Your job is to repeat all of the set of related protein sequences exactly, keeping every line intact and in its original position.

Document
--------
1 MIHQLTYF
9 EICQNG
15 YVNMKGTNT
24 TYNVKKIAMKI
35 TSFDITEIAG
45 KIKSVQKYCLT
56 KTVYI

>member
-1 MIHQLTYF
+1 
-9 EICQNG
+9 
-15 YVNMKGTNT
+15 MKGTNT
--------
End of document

1 MIHQLTYF
9 EICQNG
15 YVNMKGTNT
24 TYNVKKIAMKI
35 TSFDITEIAG
45 KIKSVQKYCLT
56 KTVYI

>member
-1 MIHQLTYF
+1 
-9 EICQNG
+9 
-15 YVNMKGTNT
+15 MKGTNT